I am at a fight camp, fighting outside with pool noodles. Many of my fight friends from my most recent excursion are there. Soon, I find myself needing to use the restroom.
I enter the building to find it a colossal, mansion-like structure. The bathroom is no different, where troughs like you would find at a baseball stadium line the walls. I need the stall, however, and its door is a half-door, revealing the occupant’s face. I sit and go about my business, but am constantly interrupted by “visitors” with urgent conversations.
In time, I remove myself from the premises, heading to the top floor where my friend Chris Dunham and a friend of his are waiting to have it out with me over something. The friend is a little person, to use the current politicized colloquialism. When I arrive, they are harrassing a girl from the fight camp, whose identity shifts so much as to make recognition impossible. Regardless, I stand up for her to the point where violence is imminent.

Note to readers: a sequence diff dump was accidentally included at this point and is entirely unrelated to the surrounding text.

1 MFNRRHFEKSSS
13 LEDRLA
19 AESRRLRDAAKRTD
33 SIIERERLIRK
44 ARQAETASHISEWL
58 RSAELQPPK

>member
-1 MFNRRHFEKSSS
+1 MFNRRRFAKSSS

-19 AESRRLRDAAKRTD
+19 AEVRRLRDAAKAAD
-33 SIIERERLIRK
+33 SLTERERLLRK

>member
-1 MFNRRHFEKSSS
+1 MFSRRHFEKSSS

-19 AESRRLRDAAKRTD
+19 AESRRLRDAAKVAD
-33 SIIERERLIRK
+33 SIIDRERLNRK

I swallow my reluctance and set about to giving them each a well-deserved pounding. As in many dreams, I am essentially invulnerable once I decide to mete out justice. After slamming Chris to the floor and beating him into submission, his head —now that of an unidentifiable blonde man with a buzzcut — begins to shrink almost comically to the size of a golfball.
Suspecting this is his way of retreating so he does not have to hear my lecture, I tear away his several layers of t-shirts. I come to realize that he is nothing more than a crudely constructed skeleton of paper towel tubes and dowels on which hang the t-shirts. His head is all that is him and it has now shrunk beyond my ability to find it, if it ever existed.
I wake myself up moaning in confusion and anger. For those who don’t know him, Chris Dunham is wholly awesome and I hold him no ill will. I don’t know why he was the avatar of such a creature in my subconscious.